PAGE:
Fight among nation's top nuclear regulators gets airing before Congress
At the heart of the fight is Gregory Jaczko, chairman of the Nuclear Regulatory Commission, who is under fire for his management style as the agency weighed safety improvements after the Fukushima disaster.
A political dogfight over new recommendations for boosting safety at US nuclear power plants in the wake of Fukushima is moving from behind closed doors at the Nuclear Regulatory Commission into the nation's Capitol.
Front and center is NRC Chairman Gregory Jaczko, who is set to be grilled in hearings before the House Wednesday and in the Senate Thursday over his management style. He is alleged to have "intimidated and bullied" the agency's senior staff and ordered them to modify or exclude vital information before it reached the four other members of the commission for their evaluation.
Those and other indiscretions by Mr. Jaczko have damaged the NRC's ability to do its job in keeping America's 104 nuclear reactors safe, the four other commissioners (two Republicans and two Democrats) argued in a private memo to him that was penned in October and was recently released.
This past weekend, that key memo along with letters, documents, and dozens of internal NRC e-mails – as well as a detailed report defending Jaczko – became public. The communications reveal a battle royal going on for months behind the scenes. In one version of the fight, outlined in the memo and a Dec. 9 letter to White House Chief of Staff Bill Daley from Rep. Darrell Issa (R) of Calif., Jaczko is a power monger who cut his fellow commissioners out of the loop in developing new safety plans. In his letter, Representative Issa suggests that Jaczko be fired by President Obama, who appointed him as chairman after he took office in 2009.
The other version of events, however, depicts four commissioners who, rather than trying to push through key safety measures expeditiously, instead drag their feet at every step while Jaczko pushes and prods them to implement a task force's tough new safety recommendations within the next five years.
That case is laid out in a 45-page study buttressed with commissioners' internal e-mails. The study was put forward by Rep. Edward Markey (D) of Massachusetts, a frequent critic of the nuclear power industry and the NRC – and a former employer of Jaczko, who was an aide specializing on the nuclear power issue.
At the core of the fight are a dozen post-Fukushima safety recommendations laid before the commission in July by a special task force of veteran NRC safety inspectors. Among their recommendations were crucial improvements to ensure safety in the event of natural disasters like earthquakes and flooding, steps to ensure that nuclear plants can shut down safely during extended loss of regular power from the grid, and instruments that can measure the condition of spent fuel held inside cooling pools.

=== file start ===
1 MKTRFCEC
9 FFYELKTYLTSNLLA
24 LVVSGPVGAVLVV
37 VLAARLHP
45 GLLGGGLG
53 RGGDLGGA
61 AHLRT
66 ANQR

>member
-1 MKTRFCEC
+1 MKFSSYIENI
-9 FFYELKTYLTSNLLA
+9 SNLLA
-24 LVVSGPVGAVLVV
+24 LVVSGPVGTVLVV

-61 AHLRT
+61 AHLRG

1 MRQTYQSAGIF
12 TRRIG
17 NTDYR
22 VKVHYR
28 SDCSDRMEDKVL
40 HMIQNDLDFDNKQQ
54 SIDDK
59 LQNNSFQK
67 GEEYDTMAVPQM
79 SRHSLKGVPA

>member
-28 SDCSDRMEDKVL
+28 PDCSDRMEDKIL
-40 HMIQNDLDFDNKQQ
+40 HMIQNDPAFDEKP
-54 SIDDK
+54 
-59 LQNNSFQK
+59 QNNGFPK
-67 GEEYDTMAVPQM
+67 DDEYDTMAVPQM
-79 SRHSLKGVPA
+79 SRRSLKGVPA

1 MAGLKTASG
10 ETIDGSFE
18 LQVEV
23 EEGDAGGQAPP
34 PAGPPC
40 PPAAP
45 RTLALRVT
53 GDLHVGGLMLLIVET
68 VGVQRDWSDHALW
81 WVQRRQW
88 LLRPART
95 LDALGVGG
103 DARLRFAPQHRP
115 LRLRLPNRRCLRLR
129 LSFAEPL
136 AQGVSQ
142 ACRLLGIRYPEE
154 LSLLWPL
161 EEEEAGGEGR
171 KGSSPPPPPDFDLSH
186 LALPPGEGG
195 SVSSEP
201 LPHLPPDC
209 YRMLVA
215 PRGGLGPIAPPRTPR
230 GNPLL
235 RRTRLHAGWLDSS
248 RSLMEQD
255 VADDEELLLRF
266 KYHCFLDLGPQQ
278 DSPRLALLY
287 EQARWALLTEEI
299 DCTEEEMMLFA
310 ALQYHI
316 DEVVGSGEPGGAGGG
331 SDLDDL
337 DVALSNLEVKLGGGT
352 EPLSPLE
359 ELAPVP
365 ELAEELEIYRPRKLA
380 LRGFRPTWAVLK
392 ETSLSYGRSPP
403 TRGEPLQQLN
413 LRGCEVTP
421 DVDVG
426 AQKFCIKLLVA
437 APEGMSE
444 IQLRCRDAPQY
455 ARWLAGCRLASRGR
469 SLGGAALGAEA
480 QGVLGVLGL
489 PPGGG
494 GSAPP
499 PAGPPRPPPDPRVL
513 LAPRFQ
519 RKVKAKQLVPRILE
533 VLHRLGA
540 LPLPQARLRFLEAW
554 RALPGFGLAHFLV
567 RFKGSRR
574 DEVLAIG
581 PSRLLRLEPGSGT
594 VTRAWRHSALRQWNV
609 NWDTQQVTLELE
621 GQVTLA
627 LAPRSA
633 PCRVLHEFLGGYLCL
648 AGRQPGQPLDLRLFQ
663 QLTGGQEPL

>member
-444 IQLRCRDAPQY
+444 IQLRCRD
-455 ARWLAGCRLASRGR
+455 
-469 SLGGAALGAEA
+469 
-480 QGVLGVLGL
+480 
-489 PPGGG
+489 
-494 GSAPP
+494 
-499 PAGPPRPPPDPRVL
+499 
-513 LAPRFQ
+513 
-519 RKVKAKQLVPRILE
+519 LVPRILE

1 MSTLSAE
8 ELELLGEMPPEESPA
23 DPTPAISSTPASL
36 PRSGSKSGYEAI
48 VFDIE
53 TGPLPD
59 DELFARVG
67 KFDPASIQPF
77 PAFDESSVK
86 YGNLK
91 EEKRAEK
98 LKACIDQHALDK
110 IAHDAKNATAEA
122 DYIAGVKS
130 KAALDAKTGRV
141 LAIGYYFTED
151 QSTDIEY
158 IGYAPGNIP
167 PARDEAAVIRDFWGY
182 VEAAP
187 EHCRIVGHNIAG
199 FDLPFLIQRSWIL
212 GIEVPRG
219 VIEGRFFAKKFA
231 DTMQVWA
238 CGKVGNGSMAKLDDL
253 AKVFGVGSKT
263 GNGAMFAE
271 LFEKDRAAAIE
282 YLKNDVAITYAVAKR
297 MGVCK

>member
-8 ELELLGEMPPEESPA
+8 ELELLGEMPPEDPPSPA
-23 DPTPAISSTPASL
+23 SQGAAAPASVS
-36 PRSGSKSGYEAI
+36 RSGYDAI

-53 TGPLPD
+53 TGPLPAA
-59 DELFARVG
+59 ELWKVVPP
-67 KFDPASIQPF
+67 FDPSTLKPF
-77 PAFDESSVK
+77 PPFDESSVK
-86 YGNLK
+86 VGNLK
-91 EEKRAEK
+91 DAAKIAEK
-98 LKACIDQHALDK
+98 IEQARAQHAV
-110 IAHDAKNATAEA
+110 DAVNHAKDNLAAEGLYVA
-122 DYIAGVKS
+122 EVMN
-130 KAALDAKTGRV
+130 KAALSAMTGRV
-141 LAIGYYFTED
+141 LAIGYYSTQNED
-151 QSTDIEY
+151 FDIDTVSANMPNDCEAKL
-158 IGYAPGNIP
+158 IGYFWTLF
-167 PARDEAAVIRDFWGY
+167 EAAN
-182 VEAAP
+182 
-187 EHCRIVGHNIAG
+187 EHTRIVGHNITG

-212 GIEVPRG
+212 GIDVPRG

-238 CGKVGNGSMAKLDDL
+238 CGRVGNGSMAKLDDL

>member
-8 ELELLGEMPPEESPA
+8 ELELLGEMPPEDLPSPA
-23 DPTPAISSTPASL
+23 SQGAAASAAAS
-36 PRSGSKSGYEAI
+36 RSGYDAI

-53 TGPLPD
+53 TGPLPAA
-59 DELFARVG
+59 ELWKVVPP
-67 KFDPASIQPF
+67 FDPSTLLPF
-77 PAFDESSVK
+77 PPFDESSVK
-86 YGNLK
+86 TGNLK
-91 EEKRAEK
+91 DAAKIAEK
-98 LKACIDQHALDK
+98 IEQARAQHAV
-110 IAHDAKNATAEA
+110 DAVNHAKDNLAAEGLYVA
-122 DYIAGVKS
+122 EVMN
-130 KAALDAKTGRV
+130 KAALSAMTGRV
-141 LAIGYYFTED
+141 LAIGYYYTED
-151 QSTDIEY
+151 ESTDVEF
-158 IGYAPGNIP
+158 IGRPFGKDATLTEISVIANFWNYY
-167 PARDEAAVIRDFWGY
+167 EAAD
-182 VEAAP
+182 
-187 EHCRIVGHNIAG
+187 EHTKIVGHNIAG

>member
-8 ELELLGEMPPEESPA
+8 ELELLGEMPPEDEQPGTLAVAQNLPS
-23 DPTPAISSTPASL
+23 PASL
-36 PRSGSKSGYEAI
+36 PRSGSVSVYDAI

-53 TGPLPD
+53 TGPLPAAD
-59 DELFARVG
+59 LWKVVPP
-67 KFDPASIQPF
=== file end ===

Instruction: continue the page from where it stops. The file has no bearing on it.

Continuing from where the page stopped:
"We write to express our grave concern that your leadership and management practices are causing serious damage to this institution," the four other members of the commission wrote in the "not for public disclosure" memorandum. It accuses Jaczko of "intemperate and disrespectful behavior," storming out of meetings, and yelling at fellow commissioners over the phone.
More seriously, the memo also claims that Jaczko used his authority to remove information from the task force report before it was presented to the commission for its review. Jaczko is expected to argue that he, as chairman – who has special authority during emergencies – simply removed a memorandum by a member of the NRC staff who was not a member of the commission. The commission had already voted to review the task force report unvarnished and unaltered by others' views.
A major concern is whether Jaczko has assumed too much authority and power over NRC operations after the Fukushima meltdown. A June report by the NRC inspector general found that despite concerns over his management style, he had done nothing illegal. A new inspector general's report about subsequent claims of management malfeasance has been requested by Issa and is due out soon.
While the four commissioners have complained that they were kept out of the loop and unable to do their jobs during the Fukushima crisis, Jaczko defenders say that Congress specifically delegated that authority to the chairman after the failure of the NRC to act expeditiously after the 1979 Three Mile Island meltdown.
Despite the pressure on Jaczko, the White House continues to back him. In a Dec. 12 letter from the White House, Mr. Daley informs Issa that after interviewing all the commissioners and Jaczko, he had determined that Jaczko had "acted within his legal authority."
This past weekend, the nuclear power industry weighed in with a statement expressing concerns.
“The issue that is of most concern is the question of a chilled working environment at the agency, including the possibility of staff intimidation and harassment, at a time when the senior management and staff are working on critical licensing activities," said Marvin Fertel, the Nuclear Energy Institute’s president and chief executive officer.
But nuclear safety critics said the fight is not fundamentally about an individual but about a commission that has long catered to the nuclear power industry.
“The NRC’s failure to protect the public existed long before Gregory Jaczko became the NRC chairman,” said Lisbeth Gronlund, a physicist and co-director of the Global Security Program at the Union of Concerned Scientists, in a statement. “Congress should not be sidetracked into thinking he is the source of the problem or that his removal would be the solution.”
The House and the Senate should "ask the commissioners about the four dozen reactors that still are not in compliance with fire safety regulations that were originally established in 1980 and amended in 2004," said Ms. Gronlund.